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Sen. Kerry on why US must sign Law of the Sea Convention, shape Arctic policy

Senator John Kerry is bringing out the top brass Thursday in his effort to get the United States to finally sign on to the Law of the Sea Convention, which many environmentalists and oil and gas industry officials agree is required for successful and safe exploration of the Arctic Circle.

At hearings scheduled before the Senate Foreign Relations Committee, Kerry, a Democrat from Massachusetts, is calling no fewer than six four-star generals and admirals who are expected to testify in support of the treaty that has already been ratified by 162 countries.

"For reasons of economic competitiveness and national security, the vast array of experts believe signing this treaty is necessary," Kerry said in an interview with GlobalPost.

"We will have this long and distinguished list of generals and admirals all with four stars who will testify to this," said Kerry, adding that having six military commanders with "a total of 24 stars," as he put it, at one hearing has "never happened before in the history of the Foreign Relations Committee."

"We are trying to educate senators who are new to the Senate and new to the treaty. We want to reintroduce this to the Senate. It is more urgent today than ever before," added Kerry.

The US signing of the treaty has been stubbornly blocked for the last three decades by a coterie of right-wing activists who insist it undermines American sovereignty by agreeing to negotiated rules on shipping, mining and environmental protections in international waters.

With a rare combination of support from environmental lobbyists as well as petroleum industry officials, the US signing on to the Law of the Sea Convention is widely seen as a necessary first step before companies will begin to invest heavily in exploiting vast reservoir of oil, gas and mineral resources that lie beneath the Arctic Circle.

"We have to establish the legal basis of our claims so that corporations are willing to invest," explained Kerry.

The treaty establishes provisions that allow each nation to effectively control its coastal waters through a 200-mile exclusive economic zone. It was written under the auspices of the United Nations in 1982, and has been in force since 1994, but the US cannot join its deliberations because it has not officially signed on to the treaty.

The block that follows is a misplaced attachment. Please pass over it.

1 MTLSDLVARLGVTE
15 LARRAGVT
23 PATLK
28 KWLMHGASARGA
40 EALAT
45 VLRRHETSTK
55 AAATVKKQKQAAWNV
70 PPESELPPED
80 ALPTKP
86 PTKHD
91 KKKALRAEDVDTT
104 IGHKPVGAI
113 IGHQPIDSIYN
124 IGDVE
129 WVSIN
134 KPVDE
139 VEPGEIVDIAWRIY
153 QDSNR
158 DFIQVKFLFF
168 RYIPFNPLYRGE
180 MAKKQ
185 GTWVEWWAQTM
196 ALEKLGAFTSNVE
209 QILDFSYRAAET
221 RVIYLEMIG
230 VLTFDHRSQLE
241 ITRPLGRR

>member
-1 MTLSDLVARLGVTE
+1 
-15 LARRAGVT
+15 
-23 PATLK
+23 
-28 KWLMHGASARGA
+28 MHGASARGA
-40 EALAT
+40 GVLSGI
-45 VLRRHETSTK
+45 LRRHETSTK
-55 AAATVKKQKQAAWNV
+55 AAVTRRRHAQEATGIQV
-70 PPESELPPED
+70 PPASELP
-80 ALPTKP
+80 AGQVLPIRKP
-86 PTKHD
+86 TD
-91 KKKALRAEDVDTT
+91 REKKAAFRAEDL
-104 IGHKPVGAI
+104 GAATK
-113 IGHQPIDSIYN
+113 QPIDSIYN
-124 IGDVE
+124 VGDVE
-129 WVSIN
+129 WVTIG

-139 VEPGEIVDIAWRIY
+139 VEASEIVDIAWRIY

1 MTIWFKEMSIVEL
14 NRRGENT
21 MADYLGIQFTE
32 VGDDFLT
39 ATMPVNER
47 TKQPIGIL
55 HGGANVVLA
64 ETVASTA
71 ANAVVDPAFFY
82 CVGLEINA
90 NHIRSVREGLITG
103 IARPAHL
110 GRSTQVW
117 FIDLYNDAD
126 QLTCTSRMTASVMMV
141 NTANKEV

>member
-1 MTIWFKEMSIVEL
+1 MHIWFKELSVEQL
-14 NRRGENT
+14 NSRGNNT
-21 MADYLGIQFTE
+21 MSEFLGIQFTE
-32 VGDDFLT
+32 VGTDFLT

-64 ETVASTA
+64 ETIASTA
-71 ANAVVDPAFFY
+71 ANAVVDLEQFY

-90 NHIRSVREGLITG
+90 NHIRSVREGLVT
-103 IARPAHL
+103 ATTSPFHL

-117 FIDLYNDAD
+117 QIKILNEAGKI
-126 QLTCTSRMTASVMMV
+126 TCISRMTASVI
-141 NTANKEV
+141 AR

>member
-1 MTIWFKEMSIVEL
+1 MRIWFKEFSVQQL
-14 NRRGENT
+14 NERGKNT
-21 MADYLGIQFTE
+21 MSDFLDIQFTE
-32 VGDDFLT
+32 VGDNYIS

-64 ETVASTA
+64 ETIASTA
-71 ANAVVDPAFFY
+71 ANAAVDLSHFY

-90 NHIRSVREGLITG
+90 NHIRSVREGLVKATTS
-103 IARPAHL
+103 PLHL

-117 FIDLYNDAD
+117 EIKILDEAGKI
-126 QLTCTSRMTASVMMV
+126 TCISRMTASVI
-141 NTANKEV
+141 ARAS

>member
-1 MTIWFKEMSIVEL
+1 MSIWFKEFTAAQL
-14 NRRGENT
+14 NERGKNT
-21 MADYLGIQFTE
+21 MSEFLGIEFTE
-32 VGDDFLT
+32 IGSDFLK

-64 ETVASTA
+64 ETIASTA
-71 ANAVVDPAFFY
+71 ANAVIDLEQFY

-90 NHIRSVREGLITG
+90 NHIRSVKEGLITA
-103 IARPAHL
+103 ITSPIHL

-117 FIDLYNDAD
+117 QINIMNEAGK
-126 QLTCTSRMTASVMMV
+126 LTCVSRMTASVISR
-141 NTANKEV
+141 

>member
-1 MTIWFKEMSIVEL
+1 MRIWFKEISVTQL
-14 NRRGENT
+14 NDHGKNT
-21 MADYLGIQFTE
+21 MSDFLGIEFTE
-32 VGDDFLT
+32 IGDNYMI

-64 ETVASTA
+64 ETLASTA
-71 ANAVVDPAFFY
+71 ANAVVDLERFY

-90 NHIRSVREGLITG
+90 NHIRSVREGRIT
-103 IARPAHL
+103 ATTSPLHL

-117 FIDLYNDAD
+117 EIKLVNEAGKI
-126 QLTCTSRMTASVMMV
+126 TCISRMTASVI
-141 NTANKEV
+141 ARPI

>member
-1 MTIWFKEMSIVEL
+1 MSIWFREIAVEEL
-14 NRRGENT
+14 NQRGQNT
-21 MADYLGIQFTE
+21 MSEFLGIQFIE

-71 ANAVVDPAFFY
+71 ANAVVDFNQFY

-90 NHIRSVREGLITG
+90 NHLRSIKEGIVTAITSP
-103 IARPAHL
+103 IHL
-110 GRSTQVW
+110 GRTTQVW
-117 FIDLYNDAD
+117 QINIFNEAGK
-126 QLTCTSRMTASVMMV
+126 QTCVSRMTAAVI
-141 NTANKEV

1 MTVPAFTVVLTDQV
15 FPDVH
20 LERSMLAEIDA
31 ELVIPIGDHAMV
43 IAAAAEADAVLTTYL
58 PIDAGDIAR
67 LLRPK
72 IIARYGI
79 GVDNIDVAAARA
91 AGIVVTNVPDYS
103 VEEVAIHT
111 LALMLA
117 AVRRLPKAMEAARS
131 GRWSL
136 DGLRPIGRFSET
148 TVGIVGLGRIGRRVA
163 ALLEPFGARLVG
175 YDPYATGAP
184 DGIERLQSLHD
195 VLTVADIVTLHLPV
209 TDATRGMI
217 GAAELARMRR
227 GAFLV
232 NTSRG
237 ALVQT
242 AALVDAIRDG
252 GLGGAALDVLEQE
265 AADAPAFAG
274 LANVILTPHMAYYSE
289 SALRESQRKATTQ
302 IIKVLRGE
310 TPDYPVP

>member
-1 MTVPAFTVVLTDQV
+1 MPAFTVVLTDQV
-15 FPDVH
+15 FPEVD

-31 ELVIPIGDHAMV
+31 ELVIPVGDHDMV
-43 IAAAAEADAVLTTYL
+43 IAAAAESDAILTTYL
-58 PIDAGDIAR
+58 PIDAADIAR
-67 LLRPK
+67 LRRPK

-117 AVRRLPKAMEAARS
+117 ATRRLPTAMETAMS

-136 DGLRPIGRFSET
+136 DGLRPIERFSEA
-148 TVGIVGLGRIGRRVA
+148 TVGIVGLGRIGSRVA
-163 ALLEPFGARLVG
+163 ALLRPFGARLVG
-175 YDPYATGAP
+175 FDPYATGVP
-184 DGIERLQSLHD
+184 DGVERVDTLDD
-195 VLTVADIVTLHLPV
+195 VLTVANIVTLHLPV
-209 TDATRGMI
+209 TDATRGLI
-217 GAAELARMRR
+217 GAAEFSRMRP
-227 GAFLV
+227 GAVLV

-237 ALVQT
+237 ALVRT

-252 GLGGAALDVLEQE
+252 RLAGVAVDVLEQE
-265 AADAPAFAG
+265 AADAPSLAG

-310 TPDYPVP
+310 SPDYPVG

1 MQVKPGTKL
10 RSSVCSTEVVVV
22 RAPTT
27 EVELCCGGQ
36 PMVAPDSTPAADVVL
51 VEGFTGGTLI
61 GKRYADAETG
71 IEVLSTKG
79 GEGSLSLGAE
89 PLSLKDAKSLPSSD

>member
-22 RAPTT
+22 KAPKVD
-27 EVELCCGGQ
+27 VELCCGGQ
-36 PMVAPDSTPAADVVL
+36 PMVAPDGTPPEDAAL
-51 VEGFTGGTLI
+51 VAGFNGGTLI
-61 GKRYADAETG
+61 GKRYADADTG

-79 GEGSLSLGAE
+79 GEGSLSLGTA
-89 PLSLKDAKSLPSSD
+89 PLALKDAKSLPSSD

The Senate Foreign Relations Committee hearings are part of a series of hearings that will continue through the summer. Action on the treaty will take place after the presidential election in the fall, Kerry said.

The next set of hearings will bring together private businesses interested in the economic impact of the treaty, including petroleum, shipping and mining interests that strongly support the legal basis that the treaty will provide for shipping lanes.

"We are going to exhaust the knowledge base on this and make the best decision possible, but it will be made after the election" to minimize any partisan politics, Kerry added.

But it is already clear that President Obama strongly supports ratification of the treaty.

Last month, Secretary of State Hillary Clinton, Defense Secretary Leon Panetta and Gen. Martin Dempsey, the chairman of the Joint Chiefs of Staff, all pressed the case.

Clinton made the case on economic grounds, saying that a refusal to ratify the treaty hurts the United States by denying it a seat at the table when the time comes to negotiate claims to the vast oil and gas resources that are believed to lie in Arctic waters.

This wealth of resources below the Arctic Circle, and outside of each nation's exclusive economic zones, is becoming more accessible as the earth warms and the ice melts, clearing the way for shipping.

Panetta, Gen. Dempsey and the list of generals and admirals set to testify Thursday will emphasize the security benefits that will come if the US signs the treaty. Specifically, they argue that the treaty provides a mechanism for resolving disputes over strategically important waterways like the Strait of Hormuz.

"The Navy does not want gunboat diplomacy, they want to know there are legal rights that are defined and that protect the sea lanes," explained Kerry.

Environmental activists have voiced concern about the risks involved in the exploitation of the resources below the Arctic Circle and human rights activists fear the effect that drilling and shipping will have on the indigenous people of the Arctic.

But Kerry said that the best way to protect the environment and the rights of the indigenous people was to support the treaty and the regulations it would impose.

Kerry said, "You will have more protections without pure avarice or greed driving the process."

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